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Tkessen
07-02-2011, 12:25 PM
I have been trying to make authentic cartridge packs lately. I have gotten the hang of making regualr cartridges and the packages, but now I want to begin to learn something new. Does anybody know how to make authentic blank "cleaning rounds?" I havn't found much on the search function as to what they look like. I wasn't really able to find anything at all on them. Could somebody provide a picture or diagram on how to make a "cleaning round?" I would also like to know how the origionals worked. Thank You!

Ross L. Lamoreaux
07-02-2011, 12:45 PM
Do a search on this site for Lazy Jack's Mess and Mr. Reardon's fine article on making blank cartridges. You'll find that the William's cleaner round was basically a Minie ball or conical ball with a flanged skirt at the bottom that was supposed to scrape the crud out of the rifling, but the Feds found by the later part of the war it didn't work too well and just about stopped using them altogether. They were placed in the same type of paper cartridge as regular ammunition, except they had a blue paper instead of the brownish. Just roll up a blank cartridge as descibed in the article, and wrap it in the suggested style of blue paper, and place one in a ten round pack (or more depending upon what timeframe your impression is, as regulations changed back and forth for different period). Get that article and you're in business, or better yet, find a copy of Reardon's book that was published by The Watchdog awhile back. Here is the link for a previous discussion which includes the link for the Lazy Jack's Mess: http://www.cwreenactors.com/forum/showthread.php?18821-Cartridge-pack-construction&highlight=Lazy+Jacks+cartridges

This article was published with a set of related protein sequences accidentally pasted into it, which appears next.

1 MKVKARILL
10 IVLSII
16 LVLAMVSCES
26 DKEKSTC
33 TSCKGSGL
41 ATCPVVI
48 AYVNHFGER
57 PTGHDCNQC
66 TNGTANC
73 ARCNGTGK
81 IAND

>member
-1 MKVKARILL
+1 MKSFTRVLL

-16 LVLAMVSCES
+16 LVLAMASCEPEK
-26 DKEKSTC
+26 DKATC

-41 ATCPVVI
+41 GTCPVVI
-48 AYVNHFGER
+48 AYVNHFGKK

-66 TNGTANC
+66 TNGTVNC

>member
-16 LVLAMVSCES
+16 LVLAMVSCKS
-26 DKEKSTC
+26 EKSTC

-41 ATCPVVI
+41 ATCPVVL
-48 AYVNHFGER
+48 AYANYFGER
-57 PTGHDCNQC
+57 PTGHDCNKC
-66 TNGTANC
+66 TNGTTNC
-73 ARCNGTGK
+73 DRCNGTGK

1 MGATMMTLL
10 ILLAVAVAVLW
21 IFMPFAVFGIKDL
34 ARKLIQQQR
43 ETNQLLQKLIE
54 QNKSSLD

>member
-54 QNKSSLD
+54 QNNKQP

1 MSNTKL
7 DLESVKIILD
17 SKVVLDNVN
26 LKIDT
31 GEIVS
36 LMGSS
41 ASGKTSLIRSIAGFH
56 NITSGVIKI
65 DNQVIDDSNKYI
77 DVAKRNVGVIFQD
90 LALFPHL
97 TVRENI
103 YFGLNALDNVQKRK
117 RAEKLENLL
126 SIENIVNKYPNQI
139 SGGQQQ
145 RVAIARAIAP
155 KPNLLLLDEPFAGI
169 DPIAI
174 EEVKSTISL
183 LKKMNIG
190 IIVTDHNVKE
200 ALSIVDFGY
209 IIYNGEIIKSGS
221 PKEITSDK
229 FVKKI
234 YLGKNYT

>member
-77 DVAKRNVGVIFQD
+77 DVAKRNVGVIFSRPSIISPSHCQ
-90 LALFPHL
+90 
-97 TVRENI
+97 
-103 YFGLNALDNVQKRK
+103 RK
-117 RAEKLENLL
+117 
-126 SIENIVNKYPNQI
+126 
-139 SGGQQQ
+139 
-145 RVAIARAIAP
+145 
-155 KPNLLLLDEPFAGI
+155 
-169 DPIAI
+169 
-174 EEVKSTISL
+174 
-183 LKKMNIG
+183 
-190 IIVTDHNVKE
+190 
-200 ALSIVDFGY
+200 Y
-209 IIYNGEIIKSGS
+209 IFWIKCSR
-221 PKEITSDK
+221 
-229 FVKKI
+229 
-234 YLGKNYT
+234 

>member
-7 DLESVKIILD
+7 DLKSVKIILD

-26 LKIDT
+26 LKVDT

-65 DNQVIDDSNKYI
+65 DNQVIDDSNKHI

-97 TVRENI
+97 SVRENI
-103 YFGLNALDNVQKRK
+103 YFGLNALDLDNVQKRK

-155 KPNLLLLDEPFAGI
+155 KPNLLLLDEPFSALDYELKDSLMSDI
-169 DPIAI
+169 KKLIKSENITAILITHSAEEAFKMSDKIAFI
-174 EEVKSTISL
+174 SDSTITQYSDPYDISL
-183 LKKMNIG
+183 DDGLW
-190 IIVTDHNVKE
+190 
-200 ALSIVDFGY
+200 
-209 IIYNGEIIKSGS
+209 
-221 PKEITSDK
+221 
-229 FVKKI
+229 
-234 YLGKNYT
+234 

maillemaker
07-02-2011, 01:14 PM
Here is an interesting page on Civil War era bullets. Cleaning bullet examples are about mid-way down:

http://www.blueandgrey.zoomshare.com/1.html

The base of the bullet appears to be zinc. So you would actually need to cast the cleaner separately from the bullet.

Another page about them:
http://www.thefullwiki.org/Williams_cleaner_bullet

Steve

Tkessen
07-02-2011, 01:19 PM
Thank You for these. They are just what I was looking for!

Curt-Heinrich Schmidt
07-02-2011, 01:48 PM
Hallo!

Williams' patent bullets (Types I, II, and III ) aka Clean Out bullets are a bit complicated...

The bullet was lead, the disk zinc, and the disk pin was two parts antimony to one part lead.

The initial order was for three Williams' cartridges to be made up in each ten (10) round bundle. Blue paper was specified, but red is also known. Mid to late War Type III cartridges (the so-called "light" bullet) are sometimes found in the same "plain" paper as ordinary cartridges. (Some claim it was a trick to try to fool soldiers into using the unpopular round, others that the inspectors were lax and did not care.)

A recommendation was made in November 1862 to include two (2) in each bundle, but that appears not to have been done.
On August 5, 1864, they were suspended, and an ordered gotten rid of by increasing them to six (6) in each bundle. That lasted about six weeks, when on September 19, 1864 it was ordered to not buy any more Williams' bullets or make up cartridges using them. Finished Williams cartridges were to be used up at the old rate of three (3) per bundle until gone.

After the War, remaining inventories of unused bullets were ordered to be broken into their three pieces, smelted spearately, and cast into "pigs."